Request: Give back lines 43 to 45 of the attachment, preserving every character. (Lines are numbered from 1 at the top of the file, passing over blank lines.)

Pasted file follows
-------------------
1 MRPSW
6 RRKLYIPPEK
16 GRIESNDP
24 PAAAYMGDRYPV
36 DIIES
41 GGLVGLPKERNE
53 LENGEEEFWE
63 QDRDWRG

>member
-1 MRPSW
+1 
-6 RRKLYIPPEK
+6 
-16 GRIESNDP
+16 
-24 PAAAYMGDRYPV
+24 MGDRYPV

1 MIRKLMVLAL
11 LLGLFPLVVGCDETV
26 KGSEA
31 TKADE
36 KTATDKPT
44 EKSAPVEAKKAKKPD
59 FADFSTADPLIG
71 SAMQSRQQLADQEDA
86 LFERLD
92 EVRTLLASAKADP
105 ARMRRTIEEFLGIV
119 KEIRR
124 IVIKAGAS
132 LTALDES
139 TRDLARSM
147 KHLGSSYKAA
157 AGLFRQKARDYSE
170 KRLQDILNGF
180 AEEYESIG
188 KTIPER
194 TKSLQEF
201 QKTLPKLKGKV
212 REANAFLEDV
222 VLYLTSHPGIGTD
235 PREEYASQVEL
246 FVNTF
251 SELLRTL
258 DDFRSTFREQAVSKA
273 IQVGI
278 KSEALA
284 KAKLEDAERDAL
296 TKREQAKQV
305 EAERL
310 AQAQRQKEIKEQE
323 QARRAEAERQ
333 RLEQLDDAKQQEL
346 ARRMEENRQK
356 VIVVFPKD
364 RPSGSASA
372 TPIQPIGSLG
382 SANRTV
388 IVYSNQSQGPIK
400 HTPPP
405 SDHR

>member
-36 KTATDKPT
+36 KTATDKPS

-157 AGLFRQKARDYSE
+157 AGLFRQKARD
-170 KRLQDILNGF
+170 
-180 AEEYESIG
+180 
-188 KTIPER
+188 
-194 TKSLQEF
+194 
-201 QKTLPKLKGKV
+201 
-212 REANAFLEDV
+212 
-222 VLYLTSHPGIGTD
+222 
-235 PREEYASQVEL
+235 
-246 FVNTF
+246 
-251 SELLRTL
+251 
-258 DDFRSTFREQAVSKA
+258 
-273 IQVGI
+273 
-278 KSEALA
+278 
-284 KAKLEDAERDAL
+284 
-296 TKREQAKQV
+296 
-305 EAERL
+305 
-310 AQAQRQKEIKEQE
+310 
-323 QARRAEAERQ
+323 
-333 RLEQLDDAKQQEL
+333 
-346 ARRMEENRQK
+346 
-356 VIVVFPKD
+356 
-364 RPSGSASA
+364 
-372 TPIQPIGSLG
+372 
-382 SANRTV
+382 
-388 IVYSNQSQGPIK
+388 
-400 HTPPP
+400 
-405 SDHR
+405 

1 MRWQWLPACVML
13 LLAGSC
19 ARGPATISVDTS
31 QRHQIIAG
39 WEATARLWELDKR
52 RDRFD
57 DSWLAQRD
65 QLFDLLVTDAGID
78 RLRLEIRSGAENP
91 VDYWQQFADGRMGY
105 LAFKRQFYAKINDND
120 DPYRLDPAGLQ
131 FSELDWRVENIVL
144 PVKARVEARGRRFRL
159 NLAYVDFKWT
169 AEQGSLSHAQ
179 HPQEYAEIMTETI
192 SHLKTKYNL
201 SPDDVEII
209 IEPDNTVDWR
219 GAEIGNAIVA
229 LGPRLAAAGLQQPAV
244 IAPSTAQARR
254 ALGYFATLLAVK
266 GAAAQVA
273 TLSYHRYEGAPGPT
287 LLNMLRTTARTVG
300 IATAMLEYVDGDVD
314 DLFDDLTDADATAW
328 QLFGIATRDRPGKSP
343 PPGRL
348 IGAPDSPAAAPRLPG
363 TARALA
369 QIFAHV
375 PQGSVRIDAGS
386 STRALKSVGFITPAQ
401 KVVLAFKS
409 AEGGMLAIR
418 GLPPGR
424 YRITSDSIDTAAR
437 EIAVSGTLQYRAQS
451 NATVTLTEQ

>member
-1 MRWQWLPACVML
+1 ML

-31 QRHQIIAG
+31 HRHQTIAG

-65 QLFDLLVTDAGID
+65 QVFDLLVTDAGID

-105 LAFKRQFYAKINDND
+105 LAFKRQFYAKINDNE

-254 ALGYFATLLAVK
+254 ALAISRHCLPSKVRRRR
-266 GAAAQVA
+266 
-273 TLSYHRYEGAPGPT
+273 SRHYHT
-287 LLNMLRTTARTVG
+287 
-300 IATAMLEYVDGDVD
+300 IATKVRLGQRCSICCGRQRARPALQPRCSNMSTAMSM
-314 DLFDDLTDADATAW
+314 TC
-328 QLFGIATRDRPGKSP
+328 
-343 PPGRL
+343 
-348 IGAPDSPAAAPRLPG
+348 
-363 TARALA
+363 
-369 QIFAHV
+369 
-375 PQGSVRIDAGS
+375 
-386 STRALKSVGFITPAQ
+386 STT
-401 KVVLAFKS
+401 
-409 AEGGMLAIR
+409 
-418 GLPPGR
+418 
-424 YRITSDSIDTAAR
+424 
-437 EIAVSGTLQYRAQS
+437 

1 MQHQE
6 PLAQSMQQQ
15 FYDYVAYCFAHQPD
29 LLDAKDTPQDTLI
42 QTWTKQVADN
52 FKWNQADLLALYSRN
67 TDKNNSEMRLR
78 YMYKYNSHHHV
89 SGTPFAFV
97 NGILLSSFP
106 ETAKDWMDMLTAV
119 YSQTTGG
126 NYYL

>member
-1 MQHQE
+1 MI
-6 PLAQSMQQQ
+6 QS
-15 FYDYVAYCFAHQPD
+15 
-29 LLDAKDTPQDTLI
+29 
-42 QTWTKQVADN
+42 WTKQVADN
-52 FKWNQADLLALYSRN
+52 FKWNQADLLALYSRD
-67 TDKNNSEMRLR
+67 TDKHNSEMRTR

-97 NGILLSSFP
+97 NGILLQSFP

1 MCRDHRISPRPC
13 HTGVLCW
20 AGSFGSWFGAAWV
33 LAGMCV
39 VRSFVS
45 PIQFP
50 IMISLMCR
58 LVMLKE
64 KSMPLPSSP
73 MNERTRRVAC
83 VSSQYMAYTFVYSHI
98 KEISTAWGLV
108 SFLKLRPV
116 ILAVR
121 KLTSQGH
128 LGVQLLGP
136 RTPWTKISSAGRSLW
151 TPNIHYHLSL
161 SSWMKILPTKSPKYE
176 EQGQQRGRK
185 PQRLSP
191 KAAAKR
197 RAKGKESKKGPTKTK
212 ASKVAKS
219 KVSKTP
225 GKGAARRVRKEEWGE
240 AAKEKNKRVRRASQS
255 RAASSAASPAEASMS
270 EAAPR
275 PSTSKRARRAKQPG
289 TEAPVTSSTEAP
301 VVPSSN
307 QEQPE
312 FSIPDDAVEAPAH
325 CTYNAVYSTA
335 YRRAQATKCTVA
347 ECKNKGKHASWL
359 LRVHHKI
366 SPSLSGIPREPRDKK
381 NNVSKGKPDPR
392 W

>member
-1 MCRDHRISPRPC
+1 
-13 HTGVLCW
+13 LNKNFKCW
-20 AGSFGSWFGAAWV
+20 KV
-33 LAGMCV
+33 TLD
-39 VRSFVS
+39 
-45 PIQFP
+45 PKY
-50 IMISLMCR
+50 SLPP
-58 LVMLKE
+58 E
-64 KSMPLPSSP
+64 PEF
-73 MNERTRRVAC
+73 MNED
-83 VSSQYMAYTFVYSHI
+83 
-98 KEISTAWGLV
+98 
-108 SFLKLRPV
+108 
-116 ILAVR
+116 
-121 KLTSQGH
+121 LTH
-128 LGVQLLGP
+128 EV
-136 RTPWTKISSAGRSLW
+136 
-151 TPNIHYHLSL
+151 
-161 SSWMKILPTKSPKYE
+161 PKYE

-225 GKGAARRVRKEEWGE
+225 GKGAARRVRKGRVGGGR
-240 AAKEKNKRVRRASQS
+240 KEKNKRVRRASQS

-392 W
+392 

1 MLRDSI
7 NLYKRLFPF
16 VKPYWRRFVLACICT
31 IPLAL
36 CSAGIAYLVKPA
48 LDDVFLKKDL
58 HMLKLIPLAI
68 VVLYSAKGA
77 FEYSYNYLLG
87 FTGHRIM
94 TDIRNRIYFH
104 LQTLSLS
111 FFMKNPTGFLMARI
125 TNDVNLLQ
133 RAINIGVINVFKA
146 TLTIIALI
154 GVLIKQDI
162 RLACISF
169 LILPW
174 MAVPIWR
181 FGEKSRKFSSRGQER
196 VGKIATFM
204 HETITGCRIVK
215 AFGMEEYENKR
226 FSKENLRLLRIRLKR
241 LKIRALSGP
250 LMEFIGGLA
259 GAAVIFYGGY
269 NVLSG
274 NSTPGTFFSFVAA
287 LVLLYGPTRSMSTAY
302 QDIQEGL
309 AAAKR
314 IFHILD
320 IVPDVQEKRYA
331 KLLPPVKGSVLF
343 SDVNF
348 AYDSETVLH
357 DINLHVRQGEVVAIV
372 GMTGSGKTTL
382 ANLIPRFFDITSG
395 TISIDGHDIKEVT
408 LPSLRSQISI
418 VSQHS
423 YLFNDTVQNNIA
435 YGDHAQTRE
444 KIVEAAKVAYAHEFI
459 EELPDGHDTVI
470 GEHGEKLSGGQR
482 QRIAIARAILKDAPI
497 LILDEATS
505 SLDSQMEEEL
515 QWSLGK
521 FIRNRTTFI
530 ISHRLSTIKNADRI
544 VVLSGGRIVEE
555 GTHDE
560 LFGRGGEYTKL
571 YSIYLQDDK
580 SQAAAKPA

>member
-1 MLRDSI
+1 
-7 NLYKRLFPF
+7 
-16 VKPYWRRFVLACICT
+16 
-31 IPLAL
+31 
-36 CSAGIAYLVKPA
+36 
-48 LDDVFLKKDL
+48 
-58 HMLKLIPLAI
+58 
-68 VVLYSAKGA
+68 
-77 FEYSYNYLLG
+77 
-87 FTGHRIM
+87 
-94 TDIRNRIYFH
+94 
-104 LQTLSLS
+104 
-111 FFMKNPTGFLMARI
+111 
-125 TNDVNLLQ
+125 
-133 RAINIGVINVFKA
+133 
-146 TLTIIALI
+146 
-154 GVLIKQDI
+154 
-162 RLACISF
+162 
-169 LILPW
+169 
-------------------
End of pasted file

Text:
246 FVNTF
251 SELLRTL
258 DDFRSTFREQAVSKA